Tag Archives: The Blues Brothers

My Thoughts on: The Blues Brothers (1980)

Unbelievably, one of my favorite childhood films turned 40 this year. I grew up watching The Blues Brothers and it’s remained one of my favorite comfort movies to watch (the kind that I’ve seen so many times I can quote most of it). Not too long ago I rewatched the film for the first time in a long time and I thought I’d put down my thoughts on it.

The Blues Brothers is based on the comedy duo and titular band created by Dan Akroyd and the late John Belushi. They originally debuted their act on Saturday Night Live (yes, really) in 1976 before creating a rhythm and blues band (that you see in the film) that became so legitimately popular that the idea was spawned to create a movie about them.

The entire plot of the film borders on the ridiculous, but as it’s played completely straight it works! Here’s the plot in a nutshell: Jake (who’s just gotten out of prison) and Elwood Blues find themselves tasked by the Penguin (the nun who runs the orphanage they grew up in) to find $5000 to help bail out the orphanage or it will be closed down. Jake is inspired by a wild church service (led by James Brown) to get their old band back together and raise the money with a few concerts. Things quickly go sideways (Nazis, crazy ex-girlfriends, LOTS of cops), but as Elwood says “They’ll never catch us, we’re on a mission from God.”

I’m glossing over some details but the entire story is comedy gold as most of the film is one long, extended chase with musical interludes. The chase starts early on when Elwood gets nabbed for allegedly running a red light, and doesn’t fully stop until the final scene of the movie. And as the chase continues it gets bigger, and bigger, and funnier. By the end of the film, the Blues Brothers are being chased by (in no particular order): over a hundred cops, the Army, Nazis, a SWAT team, and a tank! It’s wild watching all of these forces gather to hunt down two guys who are legitimately trying to do the right thing for an orphanage but the way the film builds it up it just feels like the natural climax to everything that’s happened.

Yes, it’s true, there really are Nazis in this film by the way but don’t worry, they’re all portrayed as buffoons that no one likes. They all receive their comeuppance in glorious fashion (but not before they get their own chase segment with “Ride of the Valkyries” playing in the background, a sequence that never fails to get a laugh out of me).

And of course, I have to mention the great music that fills this movie. Every number is iconic and features so many musical greats: James Brown, Aretha Franklin, Cab Calloway, Ray Charles, just to name a few. Each song is so much fun to listen to (I love watching Aretha Franklin sing “Respect”), and very memorable. Of all the musical segments in this film, my absolute favorite is Cab Calloway’s rendition of “Minnie the Moocher.” It feels like a throwback to an earlier era of movies, which I think might be the point of the segment, but still, I love it. Of course, this film is also a reminder that most of these musical legends aren’t with us anymore (but that’s to be expected with a 40 year old film).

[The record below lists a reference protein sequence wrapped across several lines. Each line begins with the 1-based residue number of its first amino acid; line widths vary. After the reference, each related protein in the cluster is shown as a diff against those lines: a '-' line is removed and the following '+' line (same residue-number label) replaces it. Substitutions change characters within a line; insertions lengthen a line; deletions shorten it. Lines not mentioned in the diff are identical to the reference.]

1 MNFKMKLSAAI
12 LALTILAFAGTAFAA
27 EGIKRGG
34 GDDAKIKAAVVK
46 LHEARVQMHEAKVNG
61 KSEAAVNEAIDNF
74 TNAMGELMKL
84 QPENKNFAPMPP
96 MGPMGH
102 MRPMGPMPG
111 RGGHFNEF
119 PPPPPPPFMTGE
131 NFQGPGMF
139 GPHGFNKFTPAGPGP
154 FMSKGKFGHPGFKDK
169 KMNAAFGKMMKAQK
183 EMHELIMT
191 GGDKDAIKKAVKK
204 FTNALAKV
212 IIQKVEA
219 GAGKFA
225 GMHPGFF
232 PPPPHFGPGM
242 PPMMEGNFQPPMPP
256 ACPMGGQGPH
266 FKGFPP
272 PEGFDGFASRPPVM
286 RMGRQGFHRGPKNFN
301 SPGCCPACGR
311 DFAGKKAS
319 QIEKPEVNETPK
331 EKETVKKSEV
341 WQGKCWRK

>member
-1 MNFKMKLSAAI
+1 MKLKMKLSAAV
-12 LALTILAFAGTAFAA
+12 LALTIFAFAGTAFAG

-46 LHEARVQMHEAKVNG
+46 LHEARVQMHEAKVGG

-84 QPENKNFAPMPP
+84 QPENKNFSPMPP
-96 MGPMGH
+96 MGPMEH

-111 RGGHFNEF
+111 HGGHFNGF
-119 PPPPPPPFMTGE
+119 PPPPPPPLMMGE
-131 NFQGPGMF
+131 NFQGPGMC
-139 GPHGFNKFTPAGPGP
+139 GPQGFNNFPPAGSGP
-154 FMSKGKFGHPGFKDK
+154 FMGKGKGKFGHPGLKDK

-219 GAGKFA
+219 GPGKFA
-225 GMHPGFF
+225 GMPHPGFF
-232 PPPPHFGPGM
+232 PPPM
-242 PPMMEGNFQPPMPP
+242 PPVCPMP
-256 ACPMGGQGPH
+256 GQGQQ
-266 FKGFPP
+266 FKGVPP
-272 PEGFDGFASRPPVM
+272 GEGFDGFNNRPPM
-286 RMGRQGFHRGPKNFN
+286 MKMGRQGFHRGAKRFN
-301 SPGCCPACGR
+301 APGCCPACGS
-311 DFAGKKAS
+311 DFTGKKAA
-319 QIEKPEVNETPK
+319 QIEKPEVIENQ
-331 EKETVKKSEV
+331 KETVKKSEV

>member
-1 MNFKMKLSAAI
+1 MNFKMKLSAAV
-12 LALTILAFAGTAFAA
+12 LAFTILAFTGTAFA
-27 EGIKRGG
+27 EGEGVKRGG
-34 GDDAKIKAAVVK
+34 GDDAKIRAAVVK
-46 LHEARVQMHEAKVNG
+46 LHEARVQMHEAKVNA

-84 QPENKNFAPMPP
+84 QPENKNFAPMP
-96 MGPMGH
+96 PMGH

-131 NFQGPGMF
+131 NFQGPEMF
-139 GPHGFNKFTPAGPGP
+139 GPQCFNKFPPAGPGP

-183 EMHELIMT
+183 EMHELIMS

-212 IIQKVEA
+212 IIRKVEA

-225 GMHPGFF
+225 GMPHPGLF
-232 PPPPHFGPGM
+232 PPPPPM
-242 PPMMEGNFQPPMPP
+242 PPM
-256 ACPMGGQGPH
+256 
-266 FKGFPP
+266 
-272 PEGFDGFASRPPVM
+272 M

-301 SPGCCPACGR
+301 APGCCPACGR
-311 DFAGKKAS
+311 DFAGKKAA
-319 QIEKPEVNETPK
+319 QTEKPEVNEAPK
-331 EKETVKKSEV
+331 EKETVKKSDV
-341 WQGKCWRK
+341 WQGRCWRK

Also, I have to mention that I love that Carrie Fisher is in this movie. Growing up, it used to be the weirdest experience for me to see her in this film (because all I knew her from was Star Wars), so the first few times I saw her, I would always think “Why is Princess Leia in this film?” The way the film waits until late in the story to explain who she is and WHY she’s doing what she’s doing is just hysterically funny to me, because her actions feel like the most random of all until you get that explanation.

What I’m trying to say is that The Blues Brothers is one of the funniest movies I’ve ever seen, and remains so 40 years after it first came out. You definitely need to see this film if you haven’t already.

Let me know what you think about The Blues Brothers in the comments below and have a great day!

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Film Music 101: Sidelining

In film music production, sidelining refers to when musicians appear onscreen in a film or television production. They will usually appear with their musical instruments, though they may or may not actually play on them.

Sidelining has occurred a lot over the course of history, so I will only select a few examples to show here.


The Jazz Singer-1927

During the famous scene where Al Jolson sings, a small orchestra is seated behind him. This movie is often considered the first “talkie” (that is, a film with synchronized sound).


Gone With the Wind– 1939

During the Confederate ball scene, there is a band on stage.

It’s almost not fair to include this movie since it’s about a group of musicians, but I couldn’t resist!

The Blues Brothers-1980

Practically any movie with live music in it is considered an example of sidelining, so there are too many examples to count. Another good example comes from Mission Impossible: Rogue Nation (2015) during the scene in the opera house.

For more Film Music 101, see also: Film Music 101

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See also:

Film Music 101: “Test” Lyrics

Film Music 101: The First Film Score

Film Music 101: Borrowing

Film Music 101: Arranger

Film Music 101: Anempathetic sound

Film Music 101: Empathetic Sound

Film Music 101: Foley

Film Music 101: Montage

Film Music 101: Compilation Score

Film Music 101: Leitmotif

Film Music 101: Orchestration and cues

Film Music 101: “Stinger” Chords

Film Music 101: Dubbing

Film Music 101: Diegetic vs. Non-Diegetic Music

Film Music 101: Underscore